The difference between the two is the way the arc is used. MIG (metal inert gas) welding uses a feed wire that constantly moves through the gun to create the spark, then melts to form the weld. TIG (tungsten inert gas) welding uses long rods to fuse two metals directly together. Both types of welding processes are used in numerous industries. Both processes can be performed with many common metals. There are differences between the two. Let’s take a closer look at the advantages and disadvantages of both.

TIG Welding

TIG (tungsten inert gas): Gas tungsten arc welding, also known as tungsten inert gas welding, is an arc welding process that uses a non-consumable tungsten electrode to produce the weld. The weld area and electrode are protected from oxidation or other atmospheric contamination by an inert shielding gas. The normal gas for TIG welding is argon (Ar). Helium (He) can be added to increase penetration and fluidity of the weld pool. Argon or argon/helium mixtures can be used for welding all grades. Within the copper collet, the many holes allow the transfer of the inert gas that will surround the tungsten during the welding process. This gas will not react with its surroundings and will protect the electrode from any contaminating particles that could ruin the weld. A foot pedal controls a TIG welding arc. TIG welding is a semi-automatic process. It is used principally in joining metal. It is ideal for critical joints and welding thin metal sections or thinner metals. However, the complexity of the TIG welding process and its cost are drawbacks compared to MIG welding. TIG welding requires more time and effort. You must do all your TIG welding in a well-ventilated area. If you are exposed to plenty of fresh air, you won’t be exposed to high concentrations of toxic fumes. You will also want to make sure that the metal surfaces that you are welding are clean. Any contaminants or impurities in or on the metal will affect the quality of your finished products.

MIG Welding

MIG (metal inert gas): Gas metal arc welding, sometimes referred to by the subtypes metal inert gas and metal active gas is a welding process in which an electric arc forms between a consumable MIG wire electrode and the workpiece metal, which heats the workpiece metal, causing them to fuse. MIG welding is a method of welding that utilizes electricity to join pieces of metal together. MIG is an arc welding method. Welding is just a giant hot glue gun, but with metal instead of glue. It combines a consumable metal electrode deposited as a filler and a shielding gas to cover and protect the welding area from contaminants. Can you imagine a world without welding? If our ancestors didn’t invest time and effort in this field, we wouldn’t have vehicles, bridges, or even the smallest kitchen utensils.

In the 1940s, gas tungsten arc welding was perfected thanks to Russell Meredith. He used non-consumable tungsten electrodes under the protection of helium, that’s why he called it HeliArc. Afterward, gas metal arc welding was invented. Similarly, it used helium as a shielding gas. A consumable and continuously fed wire was used as an electrode. This made the process much easier. A MIG weld requires a wire to be connected to a direct current source that acts as an electrode to join two pieces of metal as it continuously passes through a welding gun. A few drawbacks are that the MIG system is not very portable. A tank of gas can weigh a hundred pounds and spools of wire can range on an average from 10 to 60 pounds or more. And the welder is also heavy. A lightweight model can weigh in at around 65 pounds. MIG welding needs to be done inside so there is no wind. MIG welding creates fumes, sparks and smoke, making it a less clean process.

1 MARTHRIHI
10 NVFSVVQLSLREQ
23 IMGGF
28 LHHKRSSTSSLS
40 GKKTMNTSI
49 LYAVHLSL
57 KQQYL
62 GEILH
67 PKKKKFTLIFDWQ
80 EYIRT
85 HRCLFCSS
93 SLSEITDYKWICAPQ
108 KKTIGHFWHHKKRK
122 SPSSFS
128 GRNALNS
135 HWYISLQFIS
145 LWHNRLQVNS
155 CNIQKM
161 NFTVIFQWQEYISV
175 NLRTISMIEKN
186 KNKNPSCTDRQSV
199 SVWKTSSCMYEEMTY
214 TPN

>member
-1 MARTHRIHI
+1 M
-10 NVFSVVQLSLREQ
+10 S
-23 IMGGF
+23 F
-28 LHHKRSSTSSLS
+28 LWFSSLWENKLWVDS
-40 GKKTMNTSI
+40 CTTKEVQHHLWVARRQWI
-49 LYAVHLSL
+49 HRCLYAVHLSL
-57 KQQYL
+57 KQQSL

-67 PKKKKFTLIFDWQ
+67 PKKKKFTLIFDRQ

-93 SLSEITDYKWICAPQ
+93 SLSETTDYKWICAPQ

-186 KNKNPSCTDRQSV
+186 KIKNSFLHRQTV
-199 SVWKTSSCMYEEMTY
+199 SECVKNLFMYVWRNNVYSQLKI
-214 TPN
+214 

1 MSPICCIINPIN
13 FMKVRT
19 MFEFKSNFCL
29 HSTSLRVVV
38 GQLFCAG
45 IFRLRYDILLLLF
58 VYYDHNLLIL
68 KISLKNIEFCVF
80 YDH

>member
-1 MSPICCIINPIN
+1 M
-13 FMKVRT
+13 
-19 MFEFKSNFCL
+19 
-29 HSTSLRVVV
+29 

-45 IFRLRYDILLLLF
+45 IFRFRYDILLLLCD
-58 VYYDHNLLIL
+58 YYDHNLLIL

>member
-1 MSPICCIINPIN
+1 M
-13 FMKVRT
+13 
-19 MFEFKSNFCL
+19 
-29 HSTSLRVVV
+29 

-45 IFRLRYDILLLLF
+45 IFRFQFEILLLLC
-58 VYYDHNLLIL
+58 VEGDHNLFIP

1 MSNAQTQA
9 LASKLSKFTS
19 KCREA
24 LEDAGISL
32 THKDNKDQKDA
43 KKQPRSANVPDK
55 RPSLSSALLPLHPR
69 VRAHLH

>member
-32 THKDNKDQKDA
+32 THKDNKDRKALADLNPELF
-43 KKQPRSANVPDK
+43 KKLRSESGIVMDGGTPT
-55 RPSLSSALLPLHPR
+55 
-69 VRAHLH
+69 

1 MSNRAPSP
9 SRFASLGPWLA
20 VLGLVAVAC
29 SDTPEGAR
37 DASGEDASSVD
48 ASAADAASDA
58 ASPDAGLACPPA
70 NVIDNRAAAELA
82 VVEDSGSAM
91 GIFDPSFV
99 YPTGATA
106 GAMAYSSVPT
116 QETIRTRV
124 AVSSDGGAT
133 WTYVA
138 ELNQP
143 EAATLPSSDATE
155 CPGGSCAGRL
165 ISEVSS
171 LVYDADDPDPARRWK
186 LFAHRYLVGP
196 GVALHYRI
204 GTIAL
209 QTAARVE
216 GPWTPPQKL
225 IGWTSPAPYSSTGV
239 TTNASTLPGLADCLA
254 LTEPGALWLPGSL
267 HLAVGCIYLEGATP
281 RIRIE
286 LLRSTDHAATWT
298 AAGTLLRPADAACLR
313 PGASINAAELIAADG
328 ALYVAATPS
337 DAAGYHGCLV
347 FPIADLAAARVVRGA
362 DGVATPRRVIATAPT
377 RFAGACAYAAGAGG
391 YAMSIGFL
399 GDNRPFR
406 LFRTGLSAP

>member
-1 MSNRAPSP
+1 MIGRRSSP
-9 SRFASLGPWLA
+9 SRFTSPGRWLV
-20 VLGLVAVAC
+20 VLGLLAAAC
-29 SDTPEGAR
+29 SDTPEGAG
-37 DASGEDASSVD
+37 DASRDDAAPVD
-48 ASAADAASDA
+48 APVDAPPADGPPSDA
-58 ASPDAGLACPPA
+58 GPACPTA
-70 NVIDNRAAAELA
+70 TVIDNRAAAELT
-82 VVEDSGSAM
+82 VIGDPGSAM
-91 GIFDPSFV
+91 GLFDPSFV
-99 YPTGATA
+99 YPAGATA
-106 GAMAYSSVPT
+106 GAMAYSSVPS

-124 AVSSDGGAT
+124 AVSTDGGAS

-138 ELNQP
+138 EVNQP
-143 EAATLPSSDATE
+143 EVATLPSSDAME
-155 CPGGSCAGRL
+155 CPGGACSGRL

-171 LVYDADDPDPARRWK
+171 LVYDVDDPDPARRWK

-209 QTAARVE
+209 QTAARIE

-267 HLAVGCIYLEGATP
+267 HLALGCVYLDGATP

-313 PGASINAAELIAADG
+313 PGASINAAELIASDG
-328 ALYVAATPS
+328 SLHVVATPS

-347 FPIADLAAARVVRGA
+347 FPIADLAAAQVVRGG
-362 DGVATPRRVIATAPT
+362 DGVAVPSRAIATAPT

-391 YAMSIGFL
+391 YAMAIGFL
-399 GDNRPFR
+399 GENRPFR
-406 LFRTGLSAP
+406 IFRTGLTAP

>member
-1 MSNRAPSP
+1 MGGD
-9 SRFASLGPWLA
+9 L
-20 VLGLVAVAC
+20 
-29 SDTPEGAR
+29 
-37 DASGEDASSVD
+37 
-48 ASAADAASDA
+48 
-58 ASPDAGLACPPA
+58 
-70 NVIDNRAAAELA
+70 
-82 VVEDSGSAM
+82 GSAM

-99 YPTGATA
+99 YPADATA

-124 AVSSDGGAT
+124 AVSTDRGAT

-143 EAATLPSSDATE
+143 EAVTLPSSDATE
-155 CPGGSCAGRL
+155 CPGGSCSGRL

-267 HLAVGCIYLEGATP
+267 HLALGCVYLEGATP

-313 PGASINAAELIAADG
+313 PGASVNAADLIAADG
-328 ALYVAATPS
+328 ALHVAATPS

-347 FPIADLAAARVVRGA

Technique Differences

The main difference between TIG and MIG Welding is the technique used. TIG welding requires the welder to feed a separate filler material onto the weld with one hand while operating the torch with the other. With MIG welding, a wire electrode is continuously fed through the spool gun to create the weld. MIG welding usually produces spatter. This causes the loss of costly filler metal, whereas TIG welding is mostly free from spatter. In MIG welding, the quality and appearance of weld beads are not very good. The TIG weld can easily produce defect-free reliable joints with good appearance. TIG welding can achieve a level of precision because the operator has more control over the gun versus MIG welding.

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About Palmer Tool

Palmer Tool completes critical jobs on-time and on-budget. Since 1966, Palmer has taken on jobs that other shops and contractors either didn’t want, or just couldn’t do. We can fabricate parts in our shops, visit you at your plant, or meet you at on-location (ie. logging, mining, construction, etc.). From the toughest repairs to the most complex new assembly, we’ve seen and done it all. Over the past 50+ years, Palmer has maintained our reputation as a trusted expert welder and fabricator of non-ferrous alloys in demanding applications (high pressure + high temperature chemical plants). Our hard-facing applications, and robust designs, have successfully extended the service life of countless industrial “extreme service” components, saving our clients’ money! Palmer Tool and Contractors provide on-call emergency services 24/7, because we understand that in manufacturing “the clock never stops”.